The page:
• What is a CASA volunteer?

    A CASA (Court Appointed Special Advocate) volunteer is a trained community member who is appointed by a judge to represent the best interest of a child or family of children in the court system. Volunteers spend an average of 15-20 hours a month advocating for these children for the lifetime of a case (17 months on average). They get to know the child while also gathering information from the child's family, teachers, doctors, therapists, caregivers and anyone else involved in the child's life.

    CASA volunteers serve as the guardian ad litem, an official representative in a Child Protective Services (CPS) case entitled to access information about the child's situation and required to make reports to the court in the child's best interest. CASA volunteers speak for what is in the child's best interest while the attorney ad litem speaks on behalf of the child's wants or preferences - often these two opinions differ with serious potential consequences.

    Learn more about the 15-20 hours per month commitment in our blog post, A Month in the Life of a CASA Volunteer.

    Learn more about working with families in our blog post, Seeing the Whole Picture by Working with a Child’s Family.

  • Who are the children CASA serves?

    In 2017, approximately 2,450 Austin area children were involved with CPS due to alleged abuse or neglect. These children have often been removed from everything familiar - home, family, friends and school - and find themselves in a world filled with social workers, lawyers, judges and courtrooms where life-altering decisions are made on their behalf.

    CASA serves children from birth to 18 (and sometimes after 18 if they decide to stay in care, which they have the option to do until they’re 21). The majority of the children are placed outside of their home with relatives, in foster homes, shelters or residential facilities. Children do not live with their CASA volunteers.

    2017 Child Demographics

    Race and ethnicity of children served:

    • Hispanic/Latino = 51%
    • Black/African-American = 25%
    • White = 16%
    • Bi-Racial/Multi-Racial = 6%
    • Asian/Asian-American = 1%
    • Other/Not Specified = 1%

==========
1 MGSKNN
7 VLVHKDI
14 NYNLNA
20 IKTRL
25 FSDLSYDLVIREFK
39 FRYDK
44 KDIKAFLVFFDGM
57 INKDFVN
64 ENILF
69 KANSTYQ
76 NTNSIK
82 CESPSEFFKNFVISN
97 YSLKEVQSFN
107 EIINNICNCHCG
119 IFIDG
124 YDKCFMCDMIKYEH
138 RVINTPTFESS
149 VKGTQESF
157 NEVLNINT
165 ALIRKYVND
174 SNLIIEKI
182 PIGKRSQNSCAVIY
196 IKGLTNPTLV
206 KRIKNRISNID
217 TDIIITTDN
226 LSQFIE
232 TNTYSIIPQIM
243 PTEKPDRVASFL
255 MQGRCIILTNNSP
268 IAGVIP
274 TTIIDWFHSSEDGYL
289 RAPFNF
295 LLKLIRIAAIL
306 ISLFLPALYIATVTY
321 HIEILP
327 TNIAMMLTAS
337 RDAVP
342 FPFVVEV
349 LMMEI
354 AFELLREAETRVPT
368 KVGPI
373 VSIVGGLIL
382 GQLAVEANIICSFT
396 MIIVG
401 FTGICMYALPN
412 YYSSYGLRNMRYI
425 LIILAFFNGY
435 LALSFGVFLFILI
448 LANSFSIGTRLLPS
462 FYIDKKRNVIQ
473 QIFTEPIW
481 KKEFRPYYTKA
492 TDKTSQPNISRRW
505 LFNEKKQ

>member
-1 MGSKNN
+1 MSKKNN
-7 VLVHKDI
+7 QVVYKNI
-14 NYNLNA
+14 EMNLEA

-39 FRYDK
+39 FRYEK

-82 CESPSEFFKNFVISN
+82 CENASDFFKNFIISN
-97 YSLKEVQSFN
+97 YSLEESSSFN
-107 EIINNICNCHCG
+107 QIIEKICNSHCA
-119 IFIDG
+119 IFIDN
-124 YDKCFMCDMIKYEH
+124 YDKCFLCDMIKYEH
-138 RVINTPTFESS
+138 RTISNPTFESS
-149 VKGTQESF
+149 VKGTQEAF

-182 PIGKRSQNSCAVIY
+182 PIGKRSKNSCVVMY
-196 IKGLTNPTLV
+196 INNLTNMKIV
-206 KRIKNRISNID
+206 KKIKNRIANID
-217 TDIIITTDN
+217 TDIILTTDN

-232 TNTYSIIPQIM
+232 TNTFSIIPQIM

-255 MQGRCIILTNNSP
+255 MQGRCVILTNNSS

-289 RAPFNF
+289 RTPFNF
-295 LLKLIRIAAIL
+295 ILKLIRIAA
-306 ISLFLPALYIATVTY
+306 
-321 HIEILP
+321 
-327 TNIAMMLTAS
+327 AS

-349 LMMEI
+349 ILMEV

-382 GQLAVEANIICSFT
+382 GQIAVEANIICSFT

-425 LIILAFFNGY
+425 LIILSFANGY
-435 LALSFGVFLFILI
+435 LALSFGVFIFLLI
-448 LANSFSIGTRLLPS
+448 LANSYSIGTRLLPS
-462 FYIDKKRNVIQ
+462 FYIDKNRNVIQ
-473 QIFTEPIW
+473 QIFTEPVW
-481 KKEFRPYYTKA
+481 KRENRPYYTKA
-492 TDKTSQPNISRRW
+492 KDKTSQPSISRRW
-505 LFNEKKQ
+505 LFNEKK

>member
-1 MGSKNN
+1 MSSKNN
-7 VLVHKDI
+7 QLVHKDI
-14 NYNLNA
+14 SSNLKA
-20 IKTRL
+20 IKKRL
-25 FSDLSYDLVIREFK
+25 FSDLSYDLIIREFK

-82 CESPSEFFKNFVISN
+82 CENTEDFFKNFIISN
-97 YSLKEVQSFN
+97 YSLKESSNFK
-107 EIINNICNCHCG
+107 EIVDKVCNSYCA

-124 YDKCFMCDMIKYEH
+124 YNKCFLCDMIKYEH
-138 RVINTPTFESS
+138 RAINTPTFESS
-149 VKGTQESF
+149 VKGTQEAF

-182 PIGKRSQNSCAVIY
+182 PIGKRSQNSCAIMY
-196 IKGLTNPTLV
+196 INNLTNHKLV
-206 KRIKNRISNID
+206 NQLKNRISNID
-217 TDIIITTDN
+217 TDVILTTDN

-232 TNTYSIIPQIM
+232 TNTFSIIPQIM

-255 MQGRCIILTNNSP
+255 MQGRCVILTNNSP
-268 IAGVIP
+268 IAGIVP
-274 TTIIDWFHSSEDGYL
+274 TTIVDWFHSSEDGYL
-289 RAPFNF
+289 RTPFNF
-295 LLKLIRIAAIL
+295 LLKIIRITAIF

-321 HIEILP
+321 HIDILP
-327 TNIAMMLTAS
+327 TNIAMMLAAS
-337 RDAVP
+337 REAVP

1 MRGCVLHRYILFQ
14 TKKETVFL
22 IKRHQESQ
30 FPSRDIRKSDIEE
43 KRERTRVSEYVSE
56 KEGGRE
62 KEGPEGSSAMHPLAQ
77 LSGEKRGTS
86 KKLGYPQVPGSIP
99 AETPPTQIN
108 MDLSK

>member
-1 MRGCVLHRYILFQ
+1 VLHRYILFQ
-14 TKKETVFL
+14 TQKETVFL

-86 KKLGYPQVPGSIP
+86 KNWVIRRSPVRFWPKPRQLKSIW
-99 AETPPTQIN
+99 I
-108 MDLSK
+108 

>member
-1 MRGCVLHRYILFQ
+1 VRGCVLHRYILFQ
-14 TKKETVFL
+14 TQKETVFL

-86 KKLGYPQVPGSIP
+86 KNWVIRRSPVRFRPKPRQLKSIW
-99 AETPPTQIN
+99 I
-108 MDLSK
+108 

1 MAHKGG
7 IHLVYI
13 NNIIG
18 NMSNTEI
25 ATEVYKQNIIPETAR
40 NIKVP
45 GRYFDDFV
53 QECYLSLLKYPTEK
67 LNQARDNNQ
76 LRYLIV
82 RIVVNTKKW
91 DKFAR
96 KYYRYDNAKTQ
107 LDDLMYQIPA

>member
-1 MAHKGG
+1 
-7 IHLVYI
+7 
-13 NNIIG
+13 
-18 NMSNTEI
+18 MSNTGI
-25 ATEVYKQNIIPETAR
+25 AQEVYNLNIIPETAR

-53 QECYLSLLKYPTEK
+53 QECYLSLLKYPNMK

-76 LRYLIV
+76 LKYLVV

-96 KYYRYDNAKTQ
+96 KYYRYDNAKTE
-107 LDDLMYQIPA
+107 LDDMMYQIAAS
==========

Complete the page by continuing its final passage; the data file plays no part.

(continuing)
Ages and gender of children served:

    • 0-4 = 27%
    • 5-13 = 52%
    • 14-17 = 17%
    • 18 and over = 4%
    • 51% male; 49% female

    Learn about disproportionality, or the overrepresentation of children of color within the system, in our blog posts, What You Should Know About Disproportionality and Disproportionality in the Child Welfare System: An interview with Tanya Rollins.

  • How old are the children CASA serves?

    CASA serves children from birth to 18, and even up to 21 for teens who decide to stay in extended foster care.

    At this point in time CASA is automatically appointed to all children ages 5 and up, and occasionally appointed to younger children who are part of sibling groups or have higher need cases. This age limit is based on our capacity to recruit, screen, train and supervise CASA volunteers to take cases.

    Our goal is to serve all children in need. In 2018, through dedicated volunteer recruitment and fundraising efforts, we aim to begin accepting automatic appointments for children 4 and older by March, children 3 and older by June, and children 2 and older by September.

  • Where do the children live?

    The majority of the children are placed outside of their home with relatives, or in foster homes, shelters or residential facilities, though some children do still live with their parents. Children are often placed outside of Travis County. They can live across Texas or out of the state, and placements can change throughout the case. Minimum in-person visit requirements vary depending on where children are placed:

    • Once a month for children placed within 60 miles of the Texas State Capitol
    • Once every 3 months for children placed between 60 and 180 miles from the Texas State Capitol
    • Once every 6 months for children placed 181 miles or more from the Texas State Capitol

    Children do not live with their CASA volunteers, nor do they visit their volunteers’ homes.

    Learn more about traveling as a CASA volunteer in our blog, A Different Kind of Summer Travel.

  • What is the CASA volunteer's role?

    A CASA volunteer provides a judge with a carefully researched background of the child to help the court make a sound decision about that child's future. Each child's case is unique. The CASA volunteer recommends if it is in a child's best interest to be reunified with their parents, be placed in foster or relative care, or move towards permanent out-of-home placement or adoption. The CASA volunteer provides guardian ad litem representation for the child in the court system, as well as advocacy in educational, social welfare and medical areas.

    Learn more about reunification with parents in our blog series, Reunifying Families.

    Learn about educational advocacy in our blog post, Educational Advocacy Tips to Start the School Year Right for Kids.

  • How does a CASA volunteer investigate a case?

    To prepare a recommendation, the CASA volunteer spends time with the child and talks to parents, teachers, doctors, therapists, caregivers and other important adults in the child’s life who are knowledgeable about the child's history and progress. The CASA volunteer has a court order that allows them to review all records pertaining to the child – school, medical, caseworker reports and other documents.